“Sitting at the bar, I told you everything/You said, ‘holy shit’.”
The opening words of Sharon Van Etten’s fifth studio album offer a moment of reflection and growth, and as such they capture the essence of what is to follow. Where her previous records have been tear-stained howls of existential uncertainty, Remind Me Tomorrow, wryly named for the procrastinatory option on the update window on your desktop, is the result of Van Etten celebrating the newfound stability in her life.
The five years that have passed since her last album, 2014’s Are We There, have seen a lot change for the New Jersey singer-songwriter. She has become a mother, has written her first film score, has starred in Netflix’s The OA and has had a musical turn in David Lynch’s Twin Peaks. The changes are felt strongly throughout Remind Me Tomorrow, which, astonishingly, is almost entirely free from guitars. Synthesizers take up most of the slack, and with the aid of producer John Congleton, the new landscape is sunnier and more optimistic than on any previous Van Etten release.
“Comeback Kid” offered the first taste of the new direction several months ago, a surprisingly upbeat lead single that makes more sense within the context of the full album. Organs play the role that guitars once would have, but the most notable aspect of the track is the driving, propulsive pace at which it moves. It isn’t alone, either: the synth-driven digital playground that is “No-One’s Easy to Love” is similarly perky, its lyrics positing, “What is the difference between now and then/I’m not sure.” Whatever it is, it’s a big difference alright.
It makes for a hugely likeable album, albeit one that won’t act as a companion for those long dark nights of the soul in the same way that her earlier records did. Indeed, Van Etten seems to be having fun here, playing with digital rhythms and atmospheres, such as on “Jupiter 4” and its spacious, enigmatic ambience with synths that buzz, crawl and clap, or the bewitching, night-time prowl of “Memorial Day.”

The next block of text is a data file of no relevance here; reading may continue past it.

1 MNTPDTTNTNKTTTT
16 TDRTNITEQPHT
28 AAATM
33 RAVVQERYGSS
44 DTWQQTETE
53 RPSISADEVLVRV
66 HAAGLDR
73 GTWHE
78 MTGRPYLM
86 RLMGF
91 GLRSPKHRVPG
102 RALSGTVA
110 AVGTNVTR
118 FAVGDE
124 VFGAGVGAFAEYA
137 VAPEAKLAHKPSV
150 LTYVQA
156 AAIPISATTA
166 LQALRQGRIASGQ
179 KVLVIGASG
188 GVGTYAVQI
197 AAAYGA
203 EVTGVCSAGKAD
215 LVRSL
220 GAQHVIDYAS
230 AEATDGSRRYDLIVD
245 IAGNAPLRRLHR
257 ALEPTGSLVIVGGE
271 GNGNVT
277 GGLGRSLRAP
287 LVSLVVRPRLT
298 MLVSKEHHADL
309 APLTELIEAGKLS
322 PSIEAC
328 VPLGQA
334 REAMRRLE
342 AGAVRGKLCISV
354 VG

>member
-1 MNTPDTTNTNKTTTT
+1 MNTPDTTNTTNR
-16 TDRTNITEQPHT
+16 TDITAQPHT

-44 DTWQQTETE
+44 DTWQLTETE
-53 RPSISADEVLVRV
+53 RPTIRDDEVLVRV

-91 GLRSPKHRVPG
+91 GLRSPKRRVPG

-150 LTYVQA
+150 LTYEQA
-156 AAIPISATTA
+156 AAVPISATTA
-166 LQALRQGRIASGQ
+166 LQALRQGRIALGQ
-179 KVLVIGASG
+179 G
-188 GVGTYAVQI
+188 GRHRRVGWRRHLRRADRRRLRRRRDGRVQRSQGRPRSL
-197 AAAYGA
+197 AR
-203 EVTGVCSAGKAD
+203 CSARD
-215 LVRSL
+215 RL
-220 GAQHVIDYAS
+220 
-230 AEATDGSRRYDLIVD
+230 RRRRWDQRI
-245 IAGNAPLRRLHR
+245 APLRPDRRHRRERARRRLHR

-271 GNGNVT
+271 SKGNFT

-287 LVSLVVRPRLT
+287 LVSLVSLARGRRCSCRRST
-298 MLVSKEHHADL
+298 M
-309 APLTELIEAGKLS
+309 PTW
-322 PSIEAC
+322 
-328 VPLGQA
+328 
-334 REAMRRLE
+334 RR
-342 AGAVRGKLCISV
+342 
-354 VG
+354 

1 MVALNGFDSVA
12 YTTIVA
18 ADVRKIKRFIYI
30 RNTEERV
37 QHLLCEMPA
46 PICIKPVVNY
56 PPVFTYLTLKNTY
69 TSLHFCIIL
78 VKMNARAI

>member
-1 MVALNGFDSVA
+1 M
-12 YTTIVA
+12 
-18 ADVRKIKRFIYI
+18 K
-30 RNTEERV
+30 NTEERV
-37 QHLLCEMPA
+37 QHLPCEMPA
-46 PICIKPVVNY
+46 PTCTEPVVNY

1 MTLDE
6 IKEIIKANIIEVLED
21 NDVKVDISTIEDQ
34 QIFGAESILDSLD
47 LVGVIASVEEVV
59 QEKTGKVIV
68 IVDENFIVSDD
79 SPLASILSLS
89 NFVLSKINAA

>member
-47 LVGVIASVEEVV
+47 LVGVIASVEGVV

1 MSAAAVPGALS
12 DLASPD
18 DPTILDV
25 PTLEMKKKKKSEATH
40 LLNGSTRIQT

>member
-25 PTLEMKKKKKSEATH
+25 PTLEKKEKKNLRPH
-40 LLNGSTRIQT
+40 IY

The changes need not alarm longtime fans, though. Van Etten’s voice is so rich and muscular that despite the sonic shift, Remind Me Tomorrow is still anchored in the same waters that have been her home since her 2009 debut. This is still unmistakably her music, more evolution than revolution. In many ways it bears comparison with St. Vincent’s MASSEDUCTION, just without the brazen lurch toward daytime radio.
Interestingly, the second half of the album is home to the catchier, more melodic tracks, as if Van Etten prefers to let the digital experimentations take the lead. Nevertheless, “You Shadow,” with its buzzsaw synths and staccato melody, is like a stripped-back Sleater-Kinney track, while “Seventeen” provides the hookiest chorus, a song more conventional in its structure than the tracks that precede it, but one that still moves along at a clip compared to the Sharon Van Etten that we used to know. The closest we get to the old Sharon is on “Malibu,” a piano-led track that sees her voice sliding effortlessly in and out of aching falsettos, imbued with melancholy but fighting strong.
For an artist that had had once been defined by the pain in her singing voice, the positivity that courses through Remind Me Tomorrow must be of some relief. For the listener, it is compelling in a different way to her previous work, perhaps signalling the start of a second, more experimental phase in her career.